Owing to the fact that SMEs create employment opportunities and also contribute a large chunk to the IGR of the country, it is safe to say they are a very important aspect of the Nigerian Economy. It is also true that most SMEs operate on a very small budget, because more often than not they are funded from the personal income of the owner(s).
The economic shutdown has taken a heavy toll on SMEs and other sectors as well, firms/organizations were forced to cut down number of employees and/or wages of employees and many other changes that have negatively affected the lives and economy of Nigerians. Against stringent economic factors and frail or no financial insurance policies, one cannot help but ask; after COVID-19, is there a Possibility of resurgence of SME’s in the Nigerian Economy?
It is okay to prioritize survival, but it is also wise to develop an economic recovery plan because there must be a ‘post-covid’ period, as a matter of it is looming in the very near future.
This piece is not intended to over spell challenges and negativities, it is a ‘heads up’ to the government and other policy makers to take proactive steps in designing an economic recovery plan for SMEs and the country at large, as a matter of priority it is okay to focus on prevention and control of the pandemic, but it will also be a boost to plan for the ‘after-pandemic economic atmosphere’.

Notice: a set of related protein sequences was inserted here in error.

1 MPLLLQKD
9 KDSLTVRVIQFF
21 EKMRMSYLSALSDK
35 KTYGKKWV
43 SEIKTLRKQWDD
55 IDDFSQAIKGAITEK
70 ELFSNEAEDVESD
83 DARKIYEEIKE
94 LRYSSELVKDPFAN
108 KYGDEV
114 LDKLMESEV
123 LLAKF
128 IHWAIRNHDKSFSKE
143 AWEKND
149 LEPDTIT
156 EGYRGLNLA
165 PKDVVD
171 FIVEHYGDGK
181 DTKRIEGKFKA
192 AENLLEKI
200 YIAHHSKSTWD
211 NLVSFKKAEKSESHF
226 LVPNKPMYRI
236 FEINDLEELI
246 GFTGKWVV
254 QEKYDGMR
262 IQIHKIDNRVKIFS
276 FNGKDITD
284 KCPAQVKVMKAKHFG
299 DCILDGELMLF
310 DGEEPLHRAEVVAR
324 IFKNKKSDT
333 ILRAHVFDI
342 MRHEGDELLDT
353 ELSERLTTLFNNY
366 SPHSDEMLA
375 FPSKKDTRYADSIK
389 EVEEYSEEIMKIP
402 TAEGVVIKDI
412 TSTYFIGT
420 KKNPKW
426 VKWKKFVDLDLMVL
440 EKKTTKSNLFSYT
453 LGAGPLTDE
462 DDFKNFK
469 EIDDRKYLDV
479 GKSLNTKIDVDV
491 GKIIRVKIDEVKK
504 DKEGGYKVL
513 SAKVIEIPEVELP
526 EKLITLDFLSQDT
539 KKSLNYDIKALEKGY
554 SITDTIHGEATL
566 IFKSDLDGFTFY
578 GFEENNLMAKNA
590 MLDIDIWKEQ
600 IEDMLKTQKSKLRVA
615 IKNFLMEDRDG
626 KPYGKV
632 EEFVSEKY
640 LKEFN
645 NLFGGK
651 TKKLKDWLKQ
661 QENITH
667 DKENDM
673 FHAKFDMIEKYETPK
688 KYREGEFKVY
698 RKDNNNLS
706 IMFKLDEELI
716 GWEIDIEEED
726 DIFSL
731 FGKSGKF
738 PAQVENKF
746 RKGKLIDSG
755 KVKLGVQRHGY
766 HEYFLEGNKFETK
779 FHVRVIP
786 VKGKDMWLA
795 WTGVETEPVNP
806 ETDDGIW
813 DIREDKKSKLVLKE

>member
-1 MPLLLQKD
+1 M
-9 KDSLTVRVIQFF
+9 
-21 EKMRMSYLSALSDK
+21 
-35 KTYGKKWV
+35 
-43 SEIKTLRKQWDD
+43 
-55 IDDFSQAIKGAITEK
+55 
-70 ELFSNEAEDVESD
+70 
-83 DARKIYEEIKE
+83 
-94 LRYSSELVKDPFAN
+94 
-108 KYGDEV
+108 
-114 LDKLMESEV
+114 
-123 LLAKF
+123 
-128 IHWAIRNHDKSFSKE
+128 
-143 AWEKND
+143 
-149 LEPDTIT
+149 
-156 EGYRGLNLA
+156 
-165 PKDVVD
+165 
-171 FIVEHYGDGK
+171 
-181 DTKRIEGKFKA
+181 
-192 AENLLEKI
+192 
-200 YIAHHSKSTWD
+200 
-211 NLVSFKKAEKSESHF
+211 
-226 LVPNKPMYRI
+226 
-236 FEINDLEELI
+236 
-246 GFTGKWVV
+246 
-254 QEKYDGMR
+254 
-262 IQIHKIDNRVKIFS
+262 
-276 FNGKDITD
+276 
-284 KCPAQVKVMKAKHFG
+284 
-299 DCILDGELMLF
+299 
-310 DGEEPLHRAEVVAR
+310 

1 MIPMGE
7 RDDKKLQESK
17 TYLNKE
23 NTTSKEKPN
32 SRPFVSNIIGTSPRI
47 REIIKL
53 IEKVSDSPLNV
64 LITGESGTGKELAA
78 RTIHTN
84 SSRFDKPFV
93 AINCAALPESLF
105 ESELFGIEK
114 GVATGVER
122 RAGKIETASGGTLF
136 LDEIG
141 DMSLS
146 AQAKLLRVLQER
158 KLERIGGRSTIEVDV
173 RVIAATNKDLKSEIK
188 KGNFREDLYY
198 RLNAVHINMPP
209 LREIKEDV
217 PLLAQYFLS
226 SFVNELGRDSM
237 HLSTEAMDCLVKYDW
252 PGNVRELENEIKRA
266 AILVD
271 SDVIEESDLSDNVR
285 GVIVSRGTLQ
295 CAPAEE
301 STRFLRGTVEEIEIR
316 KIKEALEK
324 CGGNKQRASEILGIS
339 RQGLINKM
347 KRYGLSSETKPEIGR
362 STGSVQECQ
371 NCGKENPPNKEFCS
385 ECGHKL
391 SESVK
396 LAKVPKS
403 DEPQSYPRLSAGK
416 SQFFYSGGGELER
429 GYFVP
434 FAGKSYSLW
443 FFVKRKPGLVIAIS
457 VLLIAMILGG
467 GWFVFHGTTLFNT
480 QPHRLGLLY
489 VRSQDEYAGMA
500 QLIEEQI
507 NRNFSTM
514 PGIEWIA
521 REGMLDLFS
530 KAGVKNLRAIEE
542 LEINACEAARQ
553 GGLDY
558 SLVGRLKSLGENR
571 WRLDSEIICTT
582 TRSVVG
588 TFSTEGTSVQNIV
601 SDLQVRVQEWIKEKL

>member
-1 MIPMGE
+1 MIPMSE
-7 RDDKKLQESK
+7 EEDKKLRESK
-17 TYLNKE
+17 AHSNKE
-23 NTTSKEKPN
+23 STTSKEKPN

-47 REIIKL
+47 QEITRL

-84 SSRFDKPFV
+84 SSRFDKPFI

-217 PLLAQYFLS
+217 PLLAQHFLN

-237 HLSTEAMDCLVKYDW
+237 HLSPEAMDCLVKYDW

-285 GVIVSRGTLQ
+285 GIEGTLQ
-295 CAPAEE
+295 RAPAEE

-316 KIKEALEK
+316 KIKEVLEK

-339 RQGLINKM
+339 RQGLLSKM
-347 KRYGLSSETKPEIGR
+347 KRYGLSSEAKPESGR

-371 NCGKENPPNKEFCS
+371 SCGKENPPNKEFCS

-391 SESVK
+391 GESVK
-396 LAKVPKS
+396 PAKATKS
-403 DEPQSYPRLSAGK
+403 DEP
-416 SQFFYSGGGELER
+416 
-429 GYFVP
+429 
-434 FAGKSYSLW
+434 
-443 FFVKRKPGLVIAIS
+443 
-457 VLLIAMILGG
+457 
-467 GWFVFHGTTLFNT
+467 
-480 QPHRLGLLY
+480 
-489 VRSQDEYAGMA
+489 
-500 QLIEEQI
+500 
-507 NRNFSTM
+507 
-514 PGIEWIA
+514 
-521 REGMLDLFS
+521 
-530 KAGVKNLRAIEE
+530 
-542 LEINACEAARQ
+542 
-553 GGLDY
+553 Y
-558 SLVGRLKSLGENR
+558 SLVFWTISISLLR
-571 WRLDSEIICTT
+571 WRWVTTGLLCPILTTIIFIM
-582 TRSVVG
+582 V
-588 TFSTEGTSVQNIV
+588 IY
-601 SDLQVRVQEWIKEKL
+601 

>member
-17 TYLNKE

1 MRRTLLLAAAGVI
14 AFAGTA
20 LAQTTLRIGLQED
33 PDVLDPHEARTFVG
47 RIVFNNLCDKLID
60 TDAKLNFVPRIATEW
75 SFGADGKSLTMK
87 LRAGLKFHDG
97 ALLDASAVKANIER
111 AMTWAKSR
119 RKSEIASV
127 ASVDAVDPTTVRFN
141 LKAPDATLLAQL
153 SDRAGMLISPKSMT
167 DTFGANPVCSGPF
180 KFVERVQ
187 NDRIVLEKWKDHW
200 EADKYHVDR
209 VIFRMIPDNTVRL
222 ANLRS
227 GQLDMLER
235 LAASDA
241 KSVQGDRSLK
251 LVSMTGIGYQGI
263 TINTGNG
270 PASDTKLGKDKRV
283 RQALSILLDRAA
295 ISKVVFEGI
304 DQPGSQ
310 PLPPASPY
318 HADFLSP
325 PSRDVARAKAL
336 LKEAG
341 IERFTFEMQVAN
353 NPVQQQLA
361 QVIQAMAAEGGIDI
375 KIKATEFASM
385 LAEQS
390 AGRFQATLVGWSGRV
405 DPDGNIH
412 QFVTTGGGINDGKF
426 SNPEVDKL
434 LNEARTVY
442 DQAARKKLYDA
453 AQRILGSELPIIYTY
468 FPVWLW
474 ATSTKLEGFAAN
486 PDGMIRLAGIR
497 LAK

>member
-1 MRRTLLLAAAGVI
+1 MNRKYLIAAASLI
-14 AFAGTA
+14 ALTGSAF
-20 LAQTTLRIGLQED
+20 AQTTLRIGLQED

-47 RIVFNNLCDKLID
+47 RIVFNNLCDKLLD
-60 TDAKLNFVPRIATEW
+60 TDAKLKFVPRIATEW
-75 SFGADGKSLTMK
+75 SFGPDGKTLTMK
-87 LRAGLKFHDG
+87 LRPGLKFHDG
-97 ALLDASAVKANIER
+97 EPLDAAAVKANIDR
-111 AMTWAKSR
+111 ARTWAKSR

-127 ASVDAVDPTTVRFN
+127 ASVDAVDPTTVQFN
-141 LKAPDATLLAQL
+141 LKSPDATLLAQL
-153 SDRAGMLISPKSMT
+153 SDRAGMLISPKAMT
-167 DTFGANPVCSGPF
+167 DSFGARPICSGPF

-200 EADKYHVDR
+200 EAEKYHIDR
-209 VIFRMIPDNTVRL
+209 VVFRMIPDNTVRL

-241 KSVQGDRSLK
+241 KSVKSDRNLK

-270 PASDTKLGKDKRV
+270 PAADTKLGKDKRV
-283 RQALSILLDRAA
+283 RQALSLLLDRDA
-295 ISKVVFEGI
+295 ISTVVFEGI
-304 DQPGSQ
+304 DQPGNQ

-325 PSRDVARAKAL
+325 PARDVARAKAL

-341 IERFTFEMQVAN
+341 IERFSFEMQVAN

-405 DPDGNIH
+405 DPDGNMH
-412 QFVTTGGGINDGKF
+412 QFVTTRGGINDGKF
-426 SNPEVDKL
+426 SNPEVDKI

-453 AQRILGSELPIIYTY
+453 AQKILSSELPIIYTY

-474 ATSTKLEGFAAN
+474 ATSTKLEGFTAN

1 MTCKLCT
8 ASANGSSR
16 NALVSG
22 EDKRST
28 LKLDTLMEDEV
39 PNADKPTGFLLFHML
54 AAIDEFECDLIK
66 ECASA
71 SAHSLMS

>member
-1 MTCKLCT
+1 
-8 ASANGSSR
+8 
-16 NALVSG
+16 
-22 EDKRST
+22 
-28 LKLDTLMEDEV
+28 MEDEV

It will be wise for the government to consider actions and policies such as;
• Put together a team of experts to draft up an economic recovery blueprint and work towards its achievability
• Initiate and implement more friendly and less stringent policies that will make it easier for SMEs to operate
• The Central Bank should set up a facilities that will boost SMEs recovery such as grants, flexible loans and longer loan moratorium.
• Commercial banks could also develop and deliver financially friendly products to customers that will help boost economic recovery.
• Tax collection should be delayed for SMEs and the worse-hit sectors of the economy in order to enable them recover from the steep decline in demand.
• Partnership; the State should seek out healthy partnerships with Financial Organizations such as African Development Bank (AFDB), so as to achieve its economic recovery goals.
• Take example from leaders in Europe that have already started their post-COVID-19 economic recovery plan.
• The government should endeavor to include SME’s economic recovery plan in the budget for 2021 fiscal year. The Central Bank, commercial banks and other financial institutions should collaborate and generate a pool of resources which could be a trust fund which SME’s can access as grants or loans to help them get back to their feet after the pandemic.
This piece was written to throw a little light on the economic challenge that will face most SMEs after the pandemic, the recommendations made are not finite and exhaustive but rather suggestive and can be improved upon.
SMEs are an integral part of the Nigerian Economy and as such making adequate plans for them will be a huge plus. While our government and policymakers plan an economic recovery plan, it is pertinent that they make significant consideration for SMEs as well.